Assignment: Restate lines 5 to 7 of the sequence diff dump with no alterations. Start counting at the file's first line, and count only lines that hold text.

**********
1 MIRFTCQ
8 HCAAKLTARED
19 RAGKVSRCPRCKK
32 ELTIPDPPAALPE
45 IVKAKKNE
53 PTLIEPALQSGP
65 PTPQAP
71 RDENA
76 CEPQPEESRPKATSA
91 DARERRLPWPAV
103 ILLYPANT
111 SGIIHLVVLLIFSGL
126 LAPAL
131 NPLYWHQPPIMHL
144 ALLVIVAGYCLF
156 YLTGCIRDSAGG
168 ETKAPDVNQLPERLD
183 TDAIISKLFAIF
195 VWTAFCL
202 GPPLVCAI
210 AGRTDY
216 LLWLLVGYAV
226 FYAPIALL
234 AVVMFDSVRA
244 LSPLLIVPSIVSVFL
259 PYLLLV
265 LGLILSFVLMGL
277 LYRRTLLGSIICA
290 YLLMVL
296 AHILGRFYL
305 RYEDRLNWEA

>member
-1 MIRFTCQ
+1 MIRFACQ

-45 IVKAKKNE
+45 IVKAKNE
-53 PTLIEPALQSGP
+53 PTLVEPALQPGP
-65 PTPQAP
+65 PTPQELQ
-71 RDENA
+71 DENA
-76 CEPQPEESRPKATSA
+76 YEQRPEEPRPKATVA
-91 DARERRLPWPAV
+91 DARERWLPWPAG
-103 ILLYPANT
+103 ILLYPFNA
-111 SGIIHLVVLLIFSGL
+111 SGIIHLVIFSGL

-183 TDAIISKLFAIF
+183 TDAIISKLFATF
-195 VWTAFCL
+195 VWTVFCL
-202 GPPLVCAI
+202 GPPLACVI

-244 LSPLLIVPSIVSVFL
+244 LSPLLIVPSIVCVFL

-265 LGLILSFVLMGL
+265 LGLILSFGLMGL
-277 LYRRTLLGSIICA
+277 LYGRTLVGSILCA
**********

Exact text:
45 IVKAKKNE
53 PTLIEPALQSGP
65 PTPQAP